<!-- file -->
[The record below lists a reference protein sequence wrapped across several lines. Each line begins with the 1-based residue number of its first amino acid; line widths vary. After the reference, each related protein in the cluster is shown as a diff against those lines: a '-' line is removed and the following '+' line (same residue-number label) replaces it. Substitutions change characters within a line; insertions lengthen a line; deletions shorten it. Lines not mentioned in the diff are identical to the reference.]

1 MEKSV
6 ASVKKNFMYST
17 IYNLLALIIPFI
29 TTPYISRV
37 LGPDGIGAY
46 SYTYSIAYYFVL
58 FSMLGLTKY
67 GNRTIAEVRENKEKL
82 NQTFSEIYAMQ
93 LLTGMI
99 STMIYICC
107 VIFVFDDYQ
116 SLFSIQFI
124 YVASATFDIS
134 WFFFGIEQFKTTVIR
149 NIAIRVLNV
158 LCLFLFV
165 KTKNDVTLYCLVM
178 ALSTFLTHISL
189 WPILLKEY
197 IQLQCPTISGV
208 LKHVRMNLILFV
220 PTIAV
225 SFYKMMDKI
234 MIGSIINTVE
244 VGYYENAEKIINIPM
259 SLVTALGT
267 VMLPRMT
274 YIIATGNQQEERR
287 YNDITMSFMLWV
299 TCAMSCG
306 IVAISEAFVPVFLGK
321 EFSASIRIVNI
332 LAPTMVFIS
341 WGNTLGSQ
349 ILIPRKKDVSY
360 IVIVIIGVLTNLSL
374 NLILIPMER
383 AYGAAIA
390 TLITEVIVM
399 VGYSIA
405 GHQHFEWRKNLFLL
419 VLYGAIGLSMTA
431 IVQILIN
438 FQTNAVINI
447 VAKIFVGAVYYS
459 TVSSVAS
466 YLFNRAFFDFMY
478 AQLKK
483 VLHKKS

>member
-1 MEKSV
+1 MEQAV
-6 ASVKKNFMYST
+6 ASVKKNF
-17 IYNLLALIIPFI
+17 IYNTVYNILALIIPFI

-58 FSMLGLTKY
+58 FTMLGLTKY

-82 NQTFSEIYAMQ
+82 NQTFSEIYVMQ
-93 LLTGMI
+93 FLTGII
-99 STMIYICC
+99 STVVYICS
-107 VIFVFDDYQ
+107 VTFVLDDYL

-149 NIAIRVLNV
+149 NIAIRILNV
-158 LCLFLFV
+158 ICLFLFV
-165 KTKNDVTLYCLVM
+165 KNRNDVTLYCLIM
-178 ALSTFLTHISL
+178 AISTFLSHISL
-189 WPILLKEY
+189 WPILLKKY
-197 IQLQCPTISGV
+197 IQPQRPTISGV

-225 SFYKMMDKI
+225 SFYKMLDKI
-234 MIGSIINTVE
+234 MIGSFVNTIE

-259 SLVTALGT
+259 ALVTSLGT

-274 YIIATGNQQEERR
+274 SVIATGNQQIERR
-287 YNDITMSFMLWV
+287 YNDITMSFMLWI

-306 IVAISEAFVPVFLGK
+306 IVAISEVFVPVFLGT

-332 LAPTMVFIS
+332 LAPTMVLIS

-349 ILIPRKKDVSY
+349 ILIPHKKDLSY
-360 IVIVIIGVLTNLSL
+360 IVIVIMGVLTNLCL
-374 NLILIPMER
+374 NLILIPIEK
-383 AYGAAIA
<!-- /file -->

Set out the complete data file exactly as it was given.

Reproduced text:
[The record below lists a reference protein sequence wrapped across several lines. Each line begins with the 1-based residue number of its first amino acid; line widths vary. After the reference, each related protein in the cluster is shown as a diff against those lines: a '-' line is removed and the following '+' line (same residue-number label) replaces it. Substitutions change characters within a line; insertions lengthen a line; deletions shorten it. Lines not mentioned in the diff are identical to the reference.]

1 MEKSV
6 ASVKKNFMYST
17 IYNLLALIIPFI
29 TTPYISRV
37 LGPDGIGAY
46 SYTYSIAYYFVL
58 FSMLGLTKY
67 GNRTIAEVRENKEKL
82 NQTFSEIYAMQ
93 LLTGMI
99 STMIYICC
107 VIFVFDDYQ
116 SLFSIQFI
124 YVASATFDIS
134 WFFFGIEQFKTTVIR
149 NIAIRVLNV
158 LCLFLFV
165 KTKNDVTLYCLVM
178 ALSTFLTHISL
189 WPILLKEY
197 IQLQCPTISGV
208 LKHVRMNLILFV
220 PTIAV
225 SFYKMMDKI
234 MIGSIINTVE
244 VGYYENAEKIINIPM
259 SLVTALGT
267 VMLPRMT
274 YIIATGNQQEERR
287 YNDITMSFMLWV
299 TCAMSCG
306 IVAISEAFVPVFLGK
321 EFSASIRIVNI
332 LAPTMVFIS
341 WGNTLGSQ
349 ILIPRKKDVSY
360 IVIVIIGVLTNLSL
374 NLILIPMER
383 AYGAAIA
390 TLITEVIVM
399 VGYSIA
405 GHQHFEWRKNLFLL
419 VLYGAIGLSMTA
431 IVQILIN
438 FQTNAVINI
447 VAKIFVGAVYYS
459 TVSSVAS
466 YLFNRAFFDFMY
478 AQLKK
483 VLHKKS

>member
-1 MEKSV
+1 MEQAV
-6 ASVKKNFMYST
+6 ASVKKNF
-17 IYNLLALIIPFI
+17 IYNTVYNILALIIPFI

-58 FSMLGLTKY
+58 FTMLGLTKY

-82 NQTFSEIYAMQ
+82 NQTFSEIYVMQ
-93 LLTGMI
+93 FLTGII
-99 STMIYICC
+99 STVVYICS
-107 VIFVFDDYQ
+107 VTFVLDDYL

-149 NIAIRVLNV
+149 NIAIRILNV
-158 LCLFLFV
+158 ICLFLFV
-165 KTKNDVTLYCLVM
+165 KNRNDVTLYCLIM
-178 ALSTFLTHISL
+178 AISTFLSHISL
-189 WPILLKEY
+189 WPILLKKY
-197 IQLQCPTISGV
+197 IQPQRPTISGV

-225 SFYKMMDKI
+225 SFYKMLDKI
-234 MIGSIINTVE
+234 MIGSFVNTIE

-259 SLVTALGT
+259 ALVTSLGT

-274 YIIATGNQQEERR
+274 SVIATGNQQIERR
-287 YNDITMSFMLWV
+287 YNDITMSFMLWI

-306 IVAISEAFVPVFLGK
+306 IVAISEVFVPVFLGT

-332 LAPTMVFIS
+332 LAPTMVLIS

-349 ILIPRKKDVSY
+349 ILIPHKKDLSY
-360 IVIVIIGVLTNLSL
+360 IVIVIMGVLTNLCL
-374 NLILIPMER
+374 NLILIPIEK
-383 AYGAAIA